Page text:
Hi everyone! Today I want to talk about the 5 Love Languages. This is a concept that many people have already heard about, but it's always worth doing a review. Plus over the next couple of blogs, I'm going to be talking about using this concept not just in your romantic relationships, but in your relationship with yourself, and with your children. So, here is a quick summary of the 5 Love Languages.
The 5 Love Languages is a concepts by author Dr. Gary Chapman. Tha basics are: Couples have 5 primary ways we feel loved by our partners and show love to them. Of course this is a simplification, but I can say both personally and professionally, an understanding of yours and your partner's primary love languages makes a big difference. Think about it this way, if you are speaking different verbal languages at the same time, you are not effectively communicating. Even if what you say is very clear. Love languages work the same way. If you are expressing one language and your partner is expressing another both without realizing it, you both end up missing each other and feeling misunderstood. This can lead to feeling like your needs are not being met in the relationship and feeling like nothing you do is ever "good enough" for your partner. This often eventually brings resentment and feeling disconnected.
There are simple ways to address this. It starts with learning about how you feel loved and how your partner feels loved. The next step is talking about what specifically that looks like in your relationship, then figuring out what adjustments need to be made. And then following through on making it happen. Keep in mind that everyone appreciates all 5. But usually one or two of them will be more effective at helping you feel loved and have a bigger impact. For this to make a little more sense, let me explain what the 5 Love Languages are.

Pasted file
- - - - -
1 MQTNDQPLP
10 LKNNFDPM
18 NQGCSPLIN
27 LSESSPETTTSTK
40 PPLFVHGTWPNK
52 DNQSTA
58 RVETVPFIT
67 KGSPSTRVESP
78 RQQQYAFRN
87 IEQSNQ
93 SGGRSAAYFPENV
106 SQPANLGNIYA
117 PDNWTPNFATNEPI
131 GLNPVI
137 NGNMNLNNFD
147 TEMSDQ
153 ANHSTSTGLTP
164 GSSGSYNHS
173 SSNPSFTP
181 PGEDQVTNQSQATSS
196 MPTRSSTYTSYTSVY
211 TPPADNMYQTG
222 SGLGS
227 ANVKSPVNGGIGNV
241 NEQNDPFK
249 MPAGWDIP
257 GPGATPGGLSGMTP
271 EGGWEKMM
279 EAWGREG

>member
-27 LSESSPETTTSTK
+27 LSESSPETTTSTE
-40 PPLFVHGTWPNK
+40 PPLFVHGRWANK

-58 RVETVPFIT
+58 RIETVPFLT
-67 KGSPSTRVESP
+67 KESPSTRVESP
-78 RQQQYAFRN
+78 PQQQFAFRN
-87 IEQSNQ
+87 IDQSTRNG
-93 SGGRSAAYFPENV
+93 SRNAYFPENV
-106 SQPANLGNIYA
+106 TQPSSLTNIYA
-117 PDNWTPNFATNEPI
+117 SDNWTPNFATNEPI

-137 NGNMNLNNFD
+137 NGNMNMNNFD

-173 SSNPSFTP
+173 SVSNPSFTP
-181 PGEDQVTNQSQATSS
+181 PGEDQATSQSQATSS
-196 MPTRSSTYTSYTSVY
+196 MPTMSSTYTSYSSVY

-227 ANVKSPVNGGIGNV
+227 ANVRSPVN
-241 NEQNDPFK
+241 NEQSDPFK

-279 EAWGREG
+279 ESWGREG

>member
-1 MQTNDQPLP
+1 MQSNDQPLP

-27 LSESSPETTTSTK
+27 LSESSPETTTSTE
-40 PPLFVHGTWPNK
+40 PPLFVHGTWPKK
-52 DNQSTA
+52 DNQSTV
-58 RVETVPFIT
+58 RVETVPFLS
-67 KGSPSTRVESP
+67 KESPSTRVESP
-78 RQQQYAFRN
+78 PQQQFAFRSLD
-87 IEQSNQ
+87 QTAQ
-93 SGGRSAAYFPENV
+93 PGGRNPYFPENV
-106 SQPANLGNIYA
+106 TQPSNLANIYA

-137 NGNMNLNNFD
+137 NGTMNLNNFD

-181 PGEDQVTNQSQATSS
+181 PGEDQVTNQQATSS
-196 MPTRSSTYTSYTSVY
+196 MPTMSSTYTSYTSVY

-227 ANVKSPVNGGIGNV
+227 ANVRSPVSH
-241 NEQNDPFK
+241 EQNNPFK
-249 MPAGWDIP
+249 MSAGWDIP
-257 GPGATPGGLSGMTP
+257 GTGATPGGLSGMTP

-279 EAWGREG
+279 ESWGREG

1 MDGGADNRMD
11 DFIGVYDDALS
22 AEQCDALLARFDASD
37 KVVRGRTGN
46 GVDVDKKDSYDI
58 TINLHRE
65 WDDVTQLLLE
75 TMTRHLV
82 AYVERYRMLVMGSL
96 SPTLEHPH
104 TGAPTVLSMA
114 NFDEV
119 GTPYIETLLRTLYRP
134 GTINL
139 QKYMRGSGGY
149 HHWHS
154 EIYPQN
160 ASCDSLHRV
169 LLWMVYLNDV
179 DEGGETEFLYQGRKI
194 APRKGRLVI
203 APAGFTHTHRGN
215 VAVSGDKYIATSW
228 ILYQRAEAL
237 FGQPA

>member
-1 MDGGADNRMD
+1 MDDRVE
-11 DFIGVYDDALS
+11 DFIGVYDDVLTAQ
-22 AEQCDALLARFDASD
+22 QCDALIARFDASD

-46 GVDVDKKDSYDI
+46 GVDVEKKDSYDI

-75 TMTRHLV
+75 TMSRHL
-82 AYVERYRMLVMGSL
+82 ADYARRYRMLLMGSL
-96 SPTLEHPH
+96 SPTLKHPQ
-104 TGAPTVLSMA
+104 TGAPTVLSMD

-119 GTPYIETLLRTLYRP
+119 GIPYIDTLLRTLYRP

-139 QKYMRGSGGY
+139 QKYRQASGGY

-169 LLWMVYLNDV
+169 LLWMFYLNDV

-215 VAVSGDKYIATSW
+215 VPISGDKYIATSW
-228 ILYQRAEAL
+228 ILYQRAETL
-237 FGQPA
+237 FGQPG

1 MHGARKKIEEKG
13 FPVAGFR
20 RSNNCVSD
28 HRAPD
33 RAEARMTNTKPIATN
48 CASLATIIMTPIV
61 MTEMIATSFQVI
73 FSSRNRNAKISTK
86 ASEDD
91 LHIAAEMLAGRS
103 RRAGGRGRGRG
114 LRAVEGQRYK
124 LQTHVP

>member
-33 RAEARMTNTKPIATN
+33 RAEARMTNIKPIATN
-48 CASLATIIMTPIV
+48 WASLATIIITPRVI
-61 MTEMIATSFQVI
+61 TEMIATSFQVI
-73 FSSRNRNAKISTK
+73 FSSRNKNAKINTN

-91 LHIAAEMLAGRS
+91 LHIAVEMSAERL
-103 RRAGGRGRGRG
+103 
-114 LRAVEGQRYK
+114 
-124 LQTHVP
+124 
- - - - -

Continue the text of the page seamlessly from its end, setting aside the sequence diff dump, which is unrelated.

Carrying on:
Words of Affirmation
This means saying words that make your partner feel good, like compliments or pointing out things you like and appreciate about them. Short and sweet is a good rule of thumb. Here are some examples:
"I love you"
"You look really nice"
"You are so creative"
For those who respond to Words of Affirmation, criticism or insults hit especially hard.
Acts of Service
This means doing something to make your partner's day easier. Often a chore they hate doing. For people who prefer Acts of Service, actions speak louder than words. The focus here is taking something off their plate. Examples include:
taking are of a "to do list" item
Individuals who feel loved through Acts of Service only respond when the partner does these willingly and with a positive attitude.
For individuals who have Receiving Gifts as a primary Love Language. It's not about the monetary value of the gift, it's the thought that counts. This tells your partner that you really know what they like and want them to feel special. This includes:
picking up their favorite treat from the grocery store
leaving them a little surprise note
ordering something on Amazon you know they will love
For these individuals, gifts are only impactful when the gift is thoughtful and specific to the person.
Quality Time means uninterrupted attention. For people who need quality time, they feel loved when you are spending time together that is focused on quality interaction with no distractions. This can mean:
taking a walk and talking together
watching your favorite show on Netflix together-without being on your phone
dancing in your kitchen together while making dinner
For those who need Quality Time to feel loved, half paying attention or bailing on plans can be extra hurtful to your partner
To those who respond to this Love Language, the way they feel loved is by physical connection. This includes:
a brief touch during other tasks or while walking by
People who need Physical Touch feel disconnected without it, and the other Love Languages won't be enough.
If you want to learn more, or are curious about what yours or your partner's Love Language is, click this link to the official website and take the quiz! Next time, I will be talking about how you can adapt this concept and apply it to taking care of yourself and to being a parent.
Kaley Sinclair Jiawon is the owner of Sinclair Counseling Services, a counseling practice in Downtown Orlando specializing in helping individuals, couples, and families find healing, peace, empowerment, and connection. Click here to learn more.